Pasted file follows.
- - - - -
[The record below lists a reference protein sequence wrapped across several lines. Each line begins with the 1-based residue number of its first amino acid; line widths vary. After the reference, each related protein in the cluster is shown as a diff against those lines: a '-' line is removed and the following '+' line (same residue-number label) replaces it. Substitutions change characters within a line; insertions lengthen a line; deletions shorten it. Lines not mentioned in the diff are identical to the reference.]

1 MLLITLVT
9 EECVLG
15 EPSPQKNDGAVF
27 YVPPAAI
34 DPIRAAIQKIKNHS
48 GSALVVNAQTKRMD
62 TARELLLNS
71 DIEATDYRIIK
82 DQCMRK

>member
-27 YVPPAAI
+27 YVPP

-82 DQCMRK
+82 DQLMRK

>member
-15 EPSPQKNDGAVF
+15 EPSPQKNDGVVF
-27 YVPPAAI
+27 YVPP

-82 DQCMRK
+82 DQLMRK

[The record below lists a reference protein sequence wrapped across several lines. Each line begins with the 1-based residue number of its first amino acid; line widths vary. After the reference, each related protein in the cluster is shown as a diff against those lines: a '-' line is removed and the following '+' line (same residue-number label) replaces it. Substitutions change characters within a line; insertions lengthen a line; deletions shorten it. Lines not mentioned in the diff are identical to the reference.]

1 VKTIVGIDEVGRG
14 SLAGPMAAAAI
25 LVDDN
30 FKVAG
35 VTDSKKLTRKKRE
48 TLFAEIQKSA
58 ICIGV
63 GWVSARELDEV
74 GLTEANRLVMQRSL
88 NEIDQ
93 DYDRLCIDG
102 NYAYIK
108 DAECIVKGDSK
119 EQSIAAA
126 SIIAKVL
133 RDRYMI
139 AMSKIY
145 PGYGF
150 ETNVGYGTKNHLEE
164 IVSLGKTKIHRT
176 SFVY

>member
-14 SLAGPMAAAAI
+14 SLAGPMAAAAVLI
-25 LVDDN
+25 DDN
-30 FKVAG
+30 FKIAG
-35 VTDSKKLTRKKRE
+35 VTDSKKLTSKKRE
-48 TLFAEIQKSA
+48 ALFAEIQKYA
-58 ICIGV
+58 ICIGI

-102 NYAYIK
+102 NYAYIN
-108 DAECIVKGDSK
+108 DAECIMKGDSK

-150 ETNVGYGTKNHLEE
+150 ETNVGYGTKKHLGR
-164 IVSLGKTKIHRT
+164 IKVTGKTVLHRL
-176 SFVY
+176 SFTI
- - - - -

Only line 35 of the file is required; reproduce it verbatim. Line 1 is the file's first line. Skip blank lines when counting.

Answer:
102 NYAYIK